Video report by ITV News Correspondent Paul Davies
Boris Johnson has warned migrants who sail across the English Channel that the UK will "send you back" if they cross illegally.
The prime minister's remarks came after nearly 100 people took to a number of small boats in a bid to cross from France to the UK in the space of 24 hours.
He said: "The UK should not be regarded as a place where you could automatically come and break the law by seeking to arrive illegally."
Campaigners and human rights lawyers said Mr Johnson's comments on migrants are "misleading and inflammatory", adding people have a right to seek assistance in the UK and it was important asylum applications were not "pre-judged".
Speaking on Friday, Mr Johnson said: "Clearly the most important thing is to stop them coming across from France so we are working very closely with the French authorities.
“The point I would just make to people thinking of making this journey – one, it is very hazardous, you may think the weather looks great but it’s a very, very dangerous thing to do.
“The second thing is – we will send you back.
“If you come illegally, you are an illegal migrant and I’m afraid the law will treat you as such.”
Home Secretary Priti Patel held talks with her French counterpart on Friday in a bid to resolve the developing crisis.
The Joint Council for the Welfare of Immigrants said the prime minister's comments were "misleading and designed to inflame tension" and "if put in practice, would violate international law."
"The UK is perfectly capable of providing safety and a well-functioning, dignified welcome for desperate people trapped in limbo across Europe," a spokesperson said.
"Those who are forced to take dangerous means of reaching our shores have a legal right to have their voice heard and we should be creating safe and legal routes for vulnerable people to come."
Annette Elder, a partner at human rights law firm Elder Rahimi and a member of the Law Society's immigration committee said Mr Johnson's comments demonstrated how "asylum seekers are criminalised."
She said: "Clearly it's not possible to say that everyone who crosses the Channel in small boats from France is going to be sent back.
"The UK is bound by legal obligations.
"This is another example of the way asylum seekers are criminalised. To talk about people illegally crossing the Channel - it's inflammatory.
"It misrepresents the situation. Everyone has a right to seek asylum."
Timeline of recent migrant findings:
At 2.30am on Thursday, Border Force saw small boat travelling towards UK coast. Group of eight men and one woman, all claiming to be Iranian nationals, were found and taken to Dover
At 5am, Border Force intercepted another small boat of 11 males, which was taken to Dover. The group included two who said they were children. They said they were nationals of Iran, Guinea, Kuwait, and the Ivory Coast.
At 7am, six men, who claimed to be Iranian nationals, were spotted on a small boat and taken to Dover.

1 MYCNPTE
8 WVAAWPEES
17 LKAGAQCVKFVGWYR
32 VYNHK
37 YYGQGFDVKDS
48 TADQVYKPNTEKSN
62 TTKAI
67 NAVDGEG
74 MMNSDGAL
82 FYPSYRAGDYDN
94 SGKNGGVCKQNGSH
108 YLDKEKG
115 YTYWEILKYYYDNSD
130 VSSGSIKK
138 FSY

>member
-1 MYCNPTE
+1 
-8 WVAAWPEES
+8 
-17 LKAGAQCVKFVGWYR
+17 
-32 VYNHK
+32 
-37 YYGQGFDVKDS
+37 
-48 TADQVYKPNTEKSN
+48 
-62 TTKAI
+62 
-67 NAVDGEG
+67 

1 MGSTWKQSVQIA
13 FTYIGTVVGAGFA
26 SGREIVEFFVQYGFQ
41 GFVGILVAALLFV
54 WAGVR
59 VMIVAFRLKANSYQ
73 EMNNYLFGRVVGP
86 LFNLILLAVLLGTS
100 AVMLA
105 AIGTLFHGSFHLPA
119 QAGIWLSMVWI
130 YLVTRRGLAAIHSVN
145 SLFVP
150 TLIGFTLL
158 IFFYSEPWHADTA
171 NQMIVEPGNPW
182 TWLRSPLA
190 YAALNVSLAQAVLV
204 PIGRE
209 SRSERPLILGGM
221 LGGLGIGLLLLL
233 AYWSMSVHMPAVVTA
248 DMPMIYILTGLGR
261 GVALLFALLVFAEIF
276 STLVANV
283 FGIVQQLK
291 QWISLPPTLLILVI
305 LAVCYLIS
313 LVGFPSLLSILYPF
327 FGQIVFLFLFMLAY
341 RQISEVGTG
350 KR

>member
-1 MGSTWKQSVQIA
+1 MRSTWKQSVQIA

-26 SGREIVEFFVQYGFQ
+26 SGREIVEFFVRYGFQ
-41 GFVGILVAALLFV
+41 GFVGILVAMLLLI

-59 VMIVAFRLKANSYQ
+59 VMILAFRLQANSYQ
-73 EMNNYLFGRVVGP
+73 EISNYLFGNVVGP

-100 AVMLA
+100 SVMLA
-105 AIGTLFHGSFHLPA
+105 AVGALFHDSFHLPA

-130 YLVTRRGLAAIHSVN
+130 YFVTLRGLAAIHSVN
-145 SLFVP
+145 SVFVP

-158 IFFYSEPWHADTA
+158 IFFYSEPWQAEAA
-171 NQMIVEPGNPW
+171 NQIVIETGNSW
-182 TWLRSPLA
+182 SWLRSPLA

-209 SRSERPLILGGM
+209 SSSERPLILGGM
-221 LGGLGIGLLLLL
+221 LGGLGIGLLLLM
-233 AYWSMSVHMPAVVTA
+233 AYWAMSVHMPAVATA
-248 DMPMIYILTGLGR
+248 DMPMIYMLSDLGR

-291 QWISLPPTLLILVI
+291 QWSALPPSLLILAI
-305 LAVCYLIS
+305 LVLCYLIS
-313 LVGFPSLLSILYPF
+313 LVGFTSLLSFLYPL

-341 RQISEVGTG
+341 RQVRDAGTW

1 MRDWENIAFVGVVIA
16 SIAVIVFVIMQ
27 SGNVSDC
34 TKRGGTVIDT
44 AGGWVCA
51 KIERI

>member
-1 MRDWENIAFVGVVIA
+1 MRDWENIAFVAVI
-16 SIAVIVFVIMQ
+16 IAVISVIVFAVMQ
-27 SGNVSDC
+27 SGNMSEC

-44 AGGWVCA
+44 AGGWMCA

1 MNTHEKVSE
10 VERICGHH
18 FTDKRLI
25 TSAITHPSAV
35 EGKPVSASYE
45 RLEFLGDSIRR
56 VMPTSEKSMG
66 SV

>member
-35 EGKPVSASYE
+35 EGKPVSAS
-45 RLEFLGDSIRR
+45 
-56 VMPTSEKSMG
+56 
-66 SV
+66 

At 11.30am, Border Force sent to intercept boat carrying 11 people, including four who said they were children. All claimed to be Iranian nationals.
At the same time, Border Force called to Winchelsea beach in East Sussex, where 11 migrants were found.
At around 12pm, officials called to another small boat crossing the Channel. The boat was escorted to Dungeness. Some 16 people, claiming to be of Iranian and Vietnamese descent, were handed over to immigration officials.
At least seven crossings were intercepted on Thursday involving 94 people trying to cross the Channel from France to England.
The crossing have continued into Friday, with UK authorities called to the Kent coast near Lydd.
The French coastguard said 24 migrants, reportedly including seven children and a woman, were found crossing the Channel.
Dover MP Charlie Elphicke said on Twitter: “Only when migrants and traffickers alike know that they will not succeed in crossing the English Channel will this crisis come to an end.”
The Home Office now confirmed officials dealt with 64 people, including at least six children, who tried to reach England in small boats in six separate incidents on Thursday.
French authorities said it found 30 migrants, including 11 children, attempting to make the crossing that same day.
They were all taken back to the continent, according to the Home Office.
The crossings came as official figures were published on immigration to the UK from the EU. Data showed the number of people offered asylum and humanitarian protection by the UK has risen to its highest level since 2003.
A Home Office spokeswoman said attempting such crossings was a “huge risk” and “the criminal gangs who perpetuate this are ruthless and do not care about loss of life”.
She added: “We continue to monitor the ongoing situation and are working closely at all levels with French authorities on the issue.
“The Home Secretary will raise this issue with her French counterpart in the coming days.”